Sunday, January 31, 2010

Schadenfreude (bad thing?)

Schadenfreude has a bad rep. It's got a negative connotation in English (and I think in German as well. I'm pretty sure cognates of it in most other languages also carry negative connotations). In an earlier post, I mentioned it and since have given it some passing thoughts. I'm not aware of much philosophical literature on the subject (except for this Susan Sontag work which I've never read) so pardon my ignorance if I tred on well worn paths without giving due credit or manage to say things already refuted by others.

The word suggests sadistic enjoyment though the dictionary simply defines it thus:

enjoyment obtained from the troubles of others

But it seems that the badness of enjoying troubles from others is dependent on how it is obtained, i.e., the reasons for that enjoyment.

Imagine that someone is depressed because she thinks her life worthless and tragic. She thinks herself especially wronged or unlucky. Suppose now that she meets someone she thinks either similar in being dealt a "bad hand" in life or worse. Now she realizes that there are others like her or in worse circumstances and she feels some relief and maybe even joy at this knowledge. She no longer pities herself as much and can move on with her life a little easier knowing that life ain't all that bad for her. This joy in the camaraderie of misery comes about in at least three possible ways that are not sadistic: through knowing that someone out there may be able to empathize with her or knowing that "things could be worse" or that she has positive things to be thankful of.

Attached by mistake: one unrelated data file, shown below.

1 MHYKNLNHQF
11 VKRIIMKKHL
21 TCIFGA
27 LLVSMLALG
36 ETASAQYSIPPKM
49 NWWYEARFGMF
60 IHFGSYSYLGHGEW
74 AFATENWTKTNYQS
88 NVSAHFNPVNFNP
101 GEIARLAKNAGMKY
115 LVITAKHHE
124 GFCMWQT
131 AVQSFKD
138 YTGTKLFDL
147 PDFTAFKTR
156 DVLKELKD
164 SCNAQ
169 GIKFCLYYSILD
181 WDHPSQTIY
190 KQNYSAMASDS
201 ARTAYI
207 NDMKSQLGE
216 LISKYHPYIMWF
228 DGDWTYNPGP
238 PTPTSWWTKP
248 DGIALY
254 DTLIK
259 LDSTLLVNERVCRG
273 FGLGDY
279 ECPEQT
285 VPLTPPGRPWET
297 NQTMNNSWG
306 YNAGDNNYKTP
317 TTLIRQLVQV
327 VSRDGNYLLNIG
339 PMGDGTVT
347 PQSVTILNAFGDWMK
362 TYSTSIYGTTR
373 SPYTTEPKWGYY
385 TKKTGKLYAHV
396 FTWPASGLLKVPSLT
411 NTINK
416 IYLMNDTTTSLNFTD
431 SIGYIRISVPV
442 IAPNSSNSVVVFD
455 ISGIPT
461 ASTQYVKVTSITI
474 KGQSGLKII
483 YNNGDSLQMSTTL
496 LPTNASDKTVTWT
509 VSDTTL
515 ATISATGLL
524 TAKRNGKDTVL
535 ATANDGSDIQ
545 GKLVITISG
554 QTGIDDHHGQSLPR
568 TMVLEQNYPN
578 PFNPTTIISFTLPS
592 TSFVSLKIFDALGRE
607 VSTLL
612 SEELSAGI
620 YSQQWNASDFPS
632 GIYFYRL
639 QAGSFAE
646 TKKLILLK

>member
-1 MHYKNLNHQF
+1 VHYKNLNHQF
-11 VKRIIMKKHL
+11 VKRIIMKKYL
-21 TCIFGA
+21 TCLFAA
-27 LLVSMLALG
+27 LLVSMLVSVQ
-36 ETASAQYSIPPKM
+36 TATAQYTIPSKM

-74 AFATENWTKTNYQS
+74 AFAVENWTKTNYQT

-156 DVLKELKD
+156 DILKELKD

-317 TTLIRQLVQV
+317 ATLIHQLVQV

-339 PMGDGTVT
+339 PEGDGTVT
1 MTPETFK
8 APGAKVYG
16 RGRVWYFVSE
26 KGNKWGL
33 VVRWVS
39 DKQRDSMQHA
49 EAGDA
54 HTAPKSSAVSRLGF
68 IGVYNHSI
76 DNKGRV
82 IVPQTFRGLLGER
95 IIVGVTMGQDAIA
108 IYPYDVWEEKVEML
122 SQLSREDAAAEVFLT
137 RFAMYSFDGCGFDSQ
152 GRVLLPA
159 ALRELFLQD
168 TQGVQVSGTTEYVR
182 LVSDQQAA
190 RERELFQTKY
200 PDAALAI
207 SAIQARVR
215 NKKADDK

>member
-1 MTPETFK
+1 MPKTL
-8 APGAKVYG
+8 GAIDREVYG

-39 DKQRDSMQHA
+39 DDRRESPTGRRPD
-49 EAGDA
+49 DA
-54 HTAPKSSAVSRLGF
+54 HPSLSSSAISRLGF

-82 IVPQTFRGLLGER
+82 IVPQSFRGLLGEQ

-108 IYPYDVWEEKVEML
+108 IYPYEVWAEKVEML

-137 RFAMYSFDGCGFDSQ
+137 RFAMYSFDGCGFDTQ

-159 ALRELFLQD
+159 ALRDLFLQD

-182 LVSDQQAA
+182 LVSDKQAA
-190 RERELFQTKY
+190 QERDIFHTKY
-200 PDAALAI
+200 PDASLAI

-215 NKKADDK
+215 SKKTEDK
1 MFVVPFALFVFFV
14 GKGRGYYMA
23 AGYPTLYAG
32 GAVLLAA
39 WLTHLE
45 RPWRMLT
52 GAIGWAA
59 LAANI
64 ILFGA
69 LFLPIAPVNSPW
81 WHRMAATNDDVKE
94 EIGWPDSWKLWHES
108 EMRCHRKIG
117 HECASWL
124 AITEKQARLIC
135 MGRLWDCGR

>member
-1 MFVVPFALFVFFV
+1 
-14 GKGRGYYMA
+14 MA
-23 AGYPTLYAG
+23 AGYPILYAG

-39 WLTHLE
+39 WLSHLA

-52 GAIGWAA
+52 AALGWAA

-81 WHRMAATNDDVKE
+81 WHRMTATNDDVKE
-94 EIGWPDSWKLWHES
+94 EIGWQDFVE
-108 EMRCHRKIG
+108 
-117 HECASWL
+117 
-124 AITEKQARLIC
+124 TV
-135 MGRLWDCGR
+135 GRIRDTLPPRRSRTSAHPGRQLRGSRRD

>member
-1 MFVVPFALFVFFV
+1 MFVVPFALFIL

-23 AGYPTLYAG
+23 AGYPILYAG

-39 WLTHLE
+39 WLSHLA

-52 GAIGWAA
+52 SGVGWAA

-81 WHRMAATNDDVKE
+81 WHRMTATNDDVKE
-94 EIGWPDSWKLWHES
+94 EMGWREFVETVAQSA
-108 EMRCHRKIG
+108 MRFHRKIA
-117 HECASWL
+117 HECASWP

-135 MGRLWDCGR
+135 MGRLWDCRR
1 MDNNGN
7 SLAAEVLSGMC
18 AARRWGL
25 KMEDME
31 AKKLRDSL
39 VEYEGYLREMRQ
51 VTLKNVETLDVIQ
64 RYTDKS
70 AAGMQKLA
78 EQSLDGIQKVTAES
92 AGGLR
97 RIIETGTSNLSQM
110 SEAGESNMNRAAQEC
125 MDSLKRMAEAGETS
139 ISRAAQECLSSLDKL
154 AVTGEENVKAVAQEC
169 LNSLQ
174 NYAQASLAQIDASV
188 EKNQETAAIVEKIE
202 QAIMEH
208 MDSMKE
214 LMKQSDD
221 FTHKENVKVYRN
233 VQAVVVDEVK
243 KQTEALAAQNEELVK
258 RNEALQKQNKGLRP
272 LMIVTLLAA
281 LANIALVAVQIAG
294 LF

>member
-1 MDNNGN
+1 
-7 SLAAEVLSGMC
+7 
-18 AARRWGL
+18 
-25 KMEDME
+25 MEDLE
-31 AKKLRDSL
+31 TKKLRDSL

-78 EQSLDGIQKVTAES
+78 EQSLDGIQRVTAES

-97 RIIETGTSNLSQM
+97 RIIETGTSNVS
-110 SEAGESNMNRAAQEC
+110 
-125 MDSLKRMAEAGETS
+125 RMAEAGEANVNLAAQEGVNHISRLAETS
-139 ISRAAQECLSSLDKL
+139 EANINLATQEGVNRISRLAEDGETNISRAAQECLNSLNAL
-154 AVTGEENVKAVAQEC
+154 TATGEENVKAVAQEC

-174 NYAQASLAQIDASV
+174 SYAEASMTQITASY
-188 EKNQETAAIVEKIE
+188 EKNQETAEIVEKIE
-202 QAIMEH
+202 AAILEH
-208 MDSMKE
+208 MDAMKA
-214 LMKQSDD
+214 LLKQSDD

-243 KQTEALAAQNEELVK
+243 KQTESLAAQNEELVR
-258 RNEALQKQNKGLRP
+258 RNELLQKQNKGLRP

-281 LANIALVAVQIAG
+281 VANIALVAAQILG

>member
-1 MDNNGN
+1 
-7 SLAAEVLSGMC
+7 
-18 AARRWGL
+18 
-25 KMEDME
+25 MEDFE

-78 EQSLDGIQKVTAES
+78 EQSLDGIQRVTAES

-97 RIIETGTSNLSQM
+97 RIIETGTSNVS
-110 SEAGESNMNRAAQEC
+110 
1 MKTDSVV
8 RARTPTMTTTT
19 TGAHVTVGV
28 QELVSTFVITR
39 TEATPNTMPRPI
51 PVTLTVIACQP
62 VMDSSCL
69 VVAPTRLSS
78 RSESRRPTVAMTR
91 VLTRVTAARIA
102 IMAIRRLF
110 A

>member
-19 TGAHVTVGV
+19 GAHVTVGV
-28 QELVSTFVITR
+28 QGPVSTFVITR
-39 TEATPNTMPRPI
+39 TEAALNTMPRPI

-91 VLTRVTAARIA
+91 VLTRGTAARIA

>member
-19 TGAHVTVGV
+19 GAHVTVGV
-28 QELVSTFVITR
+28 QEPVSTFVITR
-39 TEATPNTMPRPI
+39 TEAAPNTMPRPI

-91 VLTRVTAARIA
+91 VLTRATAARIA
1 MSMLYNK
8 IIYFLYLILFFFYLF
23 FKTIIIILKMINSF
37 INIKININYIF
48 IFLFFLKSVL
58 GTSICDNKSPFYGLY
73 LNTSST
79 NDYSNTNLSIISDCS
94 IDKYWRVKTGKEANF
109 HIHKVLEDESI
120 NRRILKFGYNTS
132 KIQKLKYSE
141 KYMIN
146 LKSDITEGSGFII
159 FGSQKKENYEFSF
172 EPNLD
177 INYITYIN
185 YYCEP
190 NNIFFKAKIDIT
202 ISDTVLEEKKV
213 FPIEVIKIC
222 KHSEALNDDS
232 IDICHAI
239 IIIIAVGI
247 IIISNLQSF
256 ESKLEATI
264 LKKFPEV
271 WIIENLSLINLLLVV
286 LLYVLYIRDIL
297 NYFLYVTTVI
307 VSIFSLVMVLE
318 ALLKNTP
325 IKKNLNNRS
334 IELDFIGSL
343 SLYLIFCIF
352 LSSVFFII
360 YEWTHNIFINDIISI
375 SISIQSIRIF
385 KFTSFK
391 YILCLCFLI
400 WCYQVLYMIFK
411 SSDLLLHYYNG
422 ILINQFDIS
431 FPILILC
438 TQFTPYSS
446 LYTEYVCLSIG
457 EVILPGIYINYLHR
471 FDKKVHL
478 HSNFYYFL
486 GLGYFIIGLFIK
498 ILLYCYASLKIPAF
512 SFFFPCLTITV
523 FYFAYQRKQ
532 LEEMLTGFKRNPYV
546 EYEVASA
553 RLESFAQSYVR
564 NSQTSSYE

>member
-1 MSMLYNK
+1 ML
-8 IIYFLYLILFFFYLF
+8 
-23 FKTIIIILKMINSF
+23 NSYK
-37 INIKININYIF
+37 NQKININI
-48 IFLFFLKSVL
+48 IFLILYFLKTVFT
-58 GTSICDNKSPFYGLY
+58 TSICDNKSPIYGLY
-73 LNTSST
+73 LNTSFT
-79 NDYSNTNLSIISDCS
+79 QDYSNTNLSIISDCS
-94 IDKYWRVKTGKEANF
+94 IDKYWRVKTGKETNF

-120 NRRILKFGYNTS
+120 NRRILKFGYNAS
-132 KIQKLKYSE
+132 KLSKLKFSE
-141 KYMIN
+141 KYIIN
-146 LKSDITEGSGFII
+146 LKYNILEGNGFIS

But maybe reasons matter to the definition of schadenfreude? Therefore, having these non-sadistic reasons disqualifies it from being "real" schadenfreude? I don't know, that seems rather implausible to me but maybe I just don't really know how that word is commonly used.

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